In President Biden’s first one hundred days in office, the newly-appointed U.S. leader has faced harsh criticism for his inaction on the refugee situation at the southern border. During Trump’s time as president, the maximum amount of refugees permitted into the United States per year decreased to 15,000, a number that President Biden was expected to raise during his first weeks in office. Biden did not increase the refugee cap until receiving public blowback, at which point the limit was raised to 62,500 people. Biden spoke out about this issue on May 3, stating that the Trump Administration’s previous number “did not reflect America’s values,” claiming that this country instead “welcomes and supports refugees.”
After facing criticism from both parties for his handling of the migrants at the US-Mexico border, Biden hesitated to sign off on the proposed increase to the refugee cap, despite the separate nature of the border situation and the well-established refugee program.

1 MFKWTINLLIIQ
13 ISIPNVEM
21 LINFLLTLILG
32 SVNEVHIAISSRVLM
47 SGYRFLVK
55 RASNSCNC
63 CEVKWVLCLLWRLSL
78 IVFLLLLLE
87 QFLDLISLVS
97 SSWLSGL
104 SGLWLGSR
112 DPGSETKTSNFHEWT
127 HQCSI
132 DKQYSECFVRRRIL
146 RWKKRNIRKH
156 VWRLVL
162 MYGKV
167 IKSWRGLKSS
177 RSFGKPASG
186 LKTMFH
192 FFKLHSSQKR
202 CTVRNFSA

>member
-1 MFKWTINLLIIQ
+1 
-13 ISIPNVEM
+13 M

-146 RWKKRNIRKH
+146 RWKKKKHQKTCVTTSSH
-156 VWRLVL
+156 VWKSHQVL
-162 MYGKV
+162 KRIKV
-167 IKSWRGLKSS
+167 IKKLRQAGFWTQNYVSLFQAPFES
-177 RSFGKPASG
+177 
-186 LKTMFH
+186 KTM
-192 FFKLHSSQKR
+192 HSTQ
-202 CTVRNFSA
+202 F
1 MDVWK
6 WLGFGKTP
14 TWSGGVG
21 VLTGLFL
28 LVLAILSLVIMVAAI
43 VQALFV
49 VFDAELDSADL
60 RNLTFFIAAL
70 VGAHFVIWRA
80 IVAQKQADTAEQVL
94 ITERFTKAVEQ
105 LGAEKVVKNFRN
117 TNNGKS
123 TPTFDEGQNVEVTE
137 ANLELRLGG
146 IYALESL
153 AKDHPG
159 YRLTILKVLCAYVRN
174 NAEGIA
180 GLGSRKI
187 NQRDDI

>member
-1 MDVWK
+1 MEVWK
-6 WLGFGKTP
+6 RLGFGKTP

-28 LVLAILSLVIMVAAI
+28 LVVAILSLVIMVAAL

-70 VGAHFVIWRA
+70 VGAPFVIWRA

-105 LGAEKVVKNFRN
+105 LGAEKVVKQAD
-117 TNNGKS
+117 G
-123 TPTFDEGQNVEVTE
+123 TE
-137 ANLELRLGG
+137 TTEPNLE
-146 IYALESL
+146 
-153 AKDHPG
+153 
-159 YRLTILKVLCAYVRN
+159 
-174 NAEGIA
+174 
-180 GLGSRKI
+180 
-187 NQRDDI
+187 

For the next fiscal year, the president has set a goal of 125,000 refugee admissions. He assures the public that his administration is currently working hard to reach an already elevated goal for 2021, but that next year will present the opportunity for a substantial shift in the number of admitted refugees in comparison to the past four years. Following four years of harsh limits of asylum seekers and refugees, it appears as if Biden plans to fulfill his immigration promise, or is at least providing hope to the many migrants awaiting a supportive and motivated presidential administration.